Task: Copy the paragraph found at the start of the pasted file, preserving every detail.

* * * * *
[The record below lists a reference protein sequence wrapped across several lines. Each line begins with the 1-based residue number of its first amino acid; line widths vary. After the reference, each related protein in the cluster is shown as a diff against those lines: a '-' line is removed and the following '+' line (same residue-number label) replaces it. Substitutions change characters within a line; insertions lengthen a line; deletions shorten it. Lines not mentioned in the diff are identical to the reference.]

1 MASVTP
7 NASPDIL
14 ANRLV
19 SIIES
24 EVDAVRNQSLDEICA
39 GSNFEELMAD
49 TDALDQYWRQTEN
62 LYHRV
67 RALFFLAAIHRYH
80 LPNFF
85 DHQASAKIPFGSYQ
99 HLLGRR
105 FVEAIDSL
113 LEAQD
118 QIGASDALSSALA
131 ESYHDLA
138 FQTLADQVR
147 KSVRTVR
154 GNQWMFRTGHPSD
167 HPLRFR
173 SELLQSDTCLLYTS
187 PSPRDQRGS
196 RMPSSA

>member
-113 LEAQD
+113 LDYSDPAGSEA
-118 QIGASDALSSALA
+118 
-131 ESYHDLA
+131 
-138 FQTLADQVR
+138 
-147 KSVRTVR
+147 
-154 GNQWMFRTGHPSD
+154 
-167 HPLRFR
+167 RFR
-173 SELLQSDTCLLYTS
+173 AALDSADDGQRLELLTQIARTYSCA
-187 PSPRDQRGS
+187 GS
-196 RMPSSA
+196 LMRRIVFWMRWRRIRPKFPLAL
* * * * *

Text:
[The record below lists a reference protein sequence wrapped across several lines. Each line begins with the 1-based residue number of its first amino acid; line widths vary. After the reference, each related protein in the cluster is shown as a diff against those lines: a '-' line is removed and the following '+' line (same residue-number label) replaces it. Substitutions change characters within a line; insertions lengthen a line; deletions shorten it. Lines not mentioned in the diff are identical to the reference.]